This week, the BBC published an investigation into reports of systematic rape at internment camps in Xinjiang, including graphic and disturbing detail from former detainees and camp staff. This is the latest of many recent reports alleging mistreatment, political indoctrination, forced labor, and more at the camps. While Chinese censors prohibit any discussion of events in Xinjiang from entering the domestic media space, official statements responding to news reports dismiss the allegations, claiming that residents of Xinjiang are living “a happy life in such a stable environment.”
Despite the censorship and propaganda around the issue, Chinese internet users have found discreet ways to discuss the situation in Xinjiang, often in response to foreign media reports, such as when the New York Times published the leaked Xinjiang Papers in November 2019. Following the release of the Chinese-language version of the recent BBC report, several people commented on Weibo, showing a rare public display of empathy and solidarity with Uyghurs. Twitter users, including @big_ear_cat and @Chinese4Uyghurs screengrabbed some Weibo comments and reposted them. CDT has translated a selection below. All Weibo user names and profile pictures have been obscured or blurred out:
— 大耳朵猫妹 (@big_ear_cat) February 4, 2021
Saw a post that indirectly confirms the situation in Xinjiang.
@██████ On the 99 Charity Day [an annual fundraising campaign by the Tencent Charity Foundation] in 2018, a charity organization organized a fundraising campaign called “Love Together · Accompany Children in Kashgar.” The ad wrote:
In Kashgar, due to special circumstances, many school-age children do not have parents or any family members by their side. They can only turn to their schools for supervision and care, thus becoming “boarding students.”
Perhaps the “special circumstances” confirmed the situation-that-must-not-be-mentioned, many friends reposted this fundraising campaign. On the very same day, the event was taken off of Tencent Charity.
That perhaps forever changed my attitude about the western frontier.
Responses to the above post:
@██████ My classmate was a volunteer teacher [in Xinjiang] and saw the family records of the students there. They also learned about why the place lacked human capital, and why the cost of living was so high in a small town where the level of production was so low. This was all publicly discussed in the meeting with their target school.
@██████ In 2017, some friends and I donated a few shipments of diapers to a children’s welfare center in Ili [Xinjiang], as well as cream to help alleviate diaper rash. Later, the welfare center was shut down. The children were asked to return home. Many of them were orphans. I don’t know what happened to them. [brokenheart][brokenheart][brokenheart]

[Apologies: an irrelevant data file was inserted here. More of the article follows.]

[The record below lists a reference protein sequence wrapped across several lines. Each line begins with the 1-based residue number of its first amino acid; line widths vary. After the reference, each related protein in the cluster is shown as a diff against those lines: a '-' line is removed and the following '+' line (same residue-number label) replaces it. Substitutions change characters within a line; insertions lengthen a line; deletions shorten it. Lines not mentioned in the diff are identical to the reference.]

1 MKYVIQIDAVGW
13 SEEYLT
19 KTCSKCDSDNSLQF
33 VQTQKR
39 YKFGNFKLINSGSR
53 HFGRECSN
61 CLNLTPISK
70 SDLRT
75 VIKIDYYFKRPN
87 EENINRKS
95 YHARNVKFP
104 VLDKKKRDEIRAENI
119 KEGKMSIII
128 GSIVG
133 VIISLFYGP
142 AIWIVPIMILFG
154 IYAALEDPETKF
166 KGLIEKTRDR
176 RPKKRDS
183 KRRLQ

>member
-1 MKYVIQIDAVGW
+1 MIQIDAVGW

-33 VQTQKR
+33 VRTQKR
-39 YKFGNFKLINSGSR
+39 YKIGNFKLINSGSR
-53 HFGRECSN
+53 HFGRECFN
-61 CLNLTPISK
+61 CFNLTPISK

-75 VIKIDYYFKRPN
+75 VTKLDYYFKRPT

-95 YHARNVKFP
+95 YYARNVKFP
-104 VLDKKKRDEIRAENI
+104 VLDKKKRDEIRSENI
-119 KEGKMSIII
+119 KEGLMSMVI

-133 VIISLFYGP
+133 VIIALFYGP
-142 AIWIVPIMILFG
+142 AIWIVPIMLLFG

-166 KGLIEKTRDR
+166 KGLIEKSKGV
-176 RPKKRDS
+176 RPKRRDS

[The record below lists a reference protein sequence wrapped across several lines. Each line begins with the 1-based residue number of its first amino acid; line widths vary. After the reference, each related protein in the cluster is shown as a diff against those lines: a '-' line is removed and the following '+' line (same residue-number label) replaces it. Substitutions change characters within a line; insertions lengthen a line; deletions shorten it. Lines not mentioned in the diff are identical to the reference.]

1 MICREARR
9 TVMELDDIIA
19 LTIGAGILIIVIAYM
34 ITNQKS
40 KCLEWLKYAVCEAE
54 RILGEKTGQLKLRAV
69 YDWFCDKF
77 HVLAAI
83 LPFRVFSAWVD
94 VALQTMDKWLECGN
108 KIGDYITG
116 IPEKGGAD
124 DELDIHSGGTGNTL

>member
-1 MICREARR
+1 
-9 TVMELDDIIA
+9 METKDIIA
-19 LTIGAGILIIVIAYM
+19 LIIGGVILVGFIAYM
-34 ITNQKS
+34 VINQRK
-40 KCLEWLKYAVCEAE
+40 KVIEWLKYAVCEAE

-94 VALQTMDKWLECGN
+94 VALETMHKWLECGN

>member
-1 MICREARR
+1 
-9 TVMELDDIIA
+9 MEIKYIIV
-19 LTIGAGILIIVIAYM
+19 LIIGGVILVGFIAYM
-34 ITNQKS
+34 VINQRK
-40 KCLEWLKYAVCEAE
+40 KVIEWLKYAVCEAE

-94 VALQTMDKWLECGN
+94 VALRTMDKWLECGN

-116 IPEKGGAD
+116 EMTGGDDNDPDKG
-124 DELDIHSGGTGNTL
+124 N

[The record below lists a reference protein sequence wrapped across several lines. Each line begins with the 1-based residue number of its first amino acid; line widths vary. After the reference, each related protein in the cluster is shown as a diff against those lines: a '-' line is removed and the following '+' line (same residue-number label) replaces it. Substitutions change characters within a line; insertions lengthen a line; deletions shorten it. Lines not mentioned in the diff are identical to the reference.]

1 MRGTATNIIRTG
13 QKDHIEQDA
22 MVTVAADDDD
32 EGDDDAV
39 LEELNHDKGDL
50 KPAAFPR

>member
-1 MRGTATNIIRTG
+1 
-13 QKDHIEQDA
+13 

@██████ My attitude changed last spring when I saw a photo posted by BBC of a notice [from Xinjiang], the official parlance [on the notice] was just too… how should I put it? The language was just too familiar. No one outside of the system could have made it up. Once you had this realization, you’d notice that many seemingly irrelevant news stories actually indirectly confirmed the reporting by foreign media.
@██████ If we don’t help them, the children simply lose their lives, education, and bright future. But if we make a noise, the united, stable, wealthy, peaceful, beautiful, and great image of Xinjiang will be lost. Who can pay such a price!
— 大耳朵猫妹 (@big_ear_cat) February 4, 2021
People inside the Great Firewall are obscurely talking about the concentration camps in Xinjiang. Someone posted this picture. It’s about the Allied forces ordering some German people to visit concentration camps after WWII. Many Germans who didn’t know or didn’t believe in the camps’ existence broke down in tears or passed out after seeing the atrocities.
— Chinese For Uyghurs (@chinese4uyghurs) February 4, 2021
Actually every time mainstream English media publishes something about Xinjiang, many people inside the Great Firewall repost and discuss in an obscure way.
Screen-grabbed Weibo comments:
@██████ One doesn’t need to pass any bar to discuss history, but one does need conscience and courage to discuss the current reality. You are from that place, you feel the pain but aren’t sure about their truthfulness. I am from somewhere far away. I believe in your sincerity and the XXX [blurred]’s eyes.
@██████ I am also a Han person from the same place as OP [original poster]. I can’t say that my pain is as engraved as OP’s. But never will I cruelly and unscrupulously turn a blind eye. My pain is two-fold: one is for the victims; the other is for our Han people. Have we really become as evil as our own perpetrators from some 100 years ago?
@██████ OP is a witness, a survivor, and an exile. I dare not say that have felt pain because it’s simply incomparable. I hope those loved by XXX [blurred] can get happiness.
@██████ Maybe I just subjectively don’t want it to be true. It pains me to think that humans can be treated so atrociously.
@██████ I’m different. I know these things are true. That’s why I’m in pain.
— Chinese For Uyghurs (@chinese4uyghurs) February 5, 2021
Many Weibo users had their accounts shut down since yesterday for discussing Xinjiang, including some personal accounts that had been used to document people’s lives for many years. Many people knew about the risks of losing their accounts, but they nevertheless believed that it was worth it. Thank you to all those from inside the Great Firewall who did their bit to light up the world. :heart:
Translation by Yakexi.